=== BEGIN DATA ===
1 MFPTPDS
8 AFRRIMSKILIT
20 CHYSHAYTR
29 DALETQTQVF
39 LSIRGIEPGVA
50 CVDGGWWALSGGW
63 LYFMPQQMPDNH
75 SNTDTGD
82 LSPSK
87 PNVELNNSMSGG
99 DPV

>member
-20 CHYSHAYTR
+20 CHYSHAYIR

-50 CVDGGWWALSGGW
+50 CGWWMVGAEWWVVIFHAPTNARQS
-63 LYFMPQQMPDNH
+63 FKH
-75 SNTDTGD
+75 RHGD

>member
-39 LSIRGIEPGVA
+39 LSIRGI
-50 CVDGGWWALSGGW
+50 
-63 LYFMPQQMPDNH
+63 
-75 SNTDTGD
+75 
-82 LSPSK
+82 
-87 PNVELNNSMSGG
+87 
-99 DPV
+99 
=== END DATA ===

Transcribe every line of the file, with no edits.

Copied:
1 MFPTPDS
8 AFRRIMSKILIT
20 CHYSHAYTR
29 DALETQTQVF
39 LSIRGIEPGVA
50 CVDGGWWALSGGW
63 LYFMPQQMPDNH
75 SNTDTGD
82 LSPSK
87 PNVELNNSMSGG
99 DPV

>member
-20 CHYSHAYTR
+20 CHYSHAYIR

-50 CVDGGWWALSGGW
+50 CGWWMVGAEWWVVIFHAPTNARQS
-63 LYFMPQQMPDNH
+63 FKH
-75 SNTDTGD
+75 RHGD

>member
-39 LSIRGIEPGVA
+39 LSIRGI
-50 CVDGGWWALSGGW
+50 
-63 LYFMPQQMPDNH
+63 
-75 SNTDTGD
+75 
-82 LSPSK
+82 
-87 PNVELNNSMSGG
+87 
-99 DPV
+99 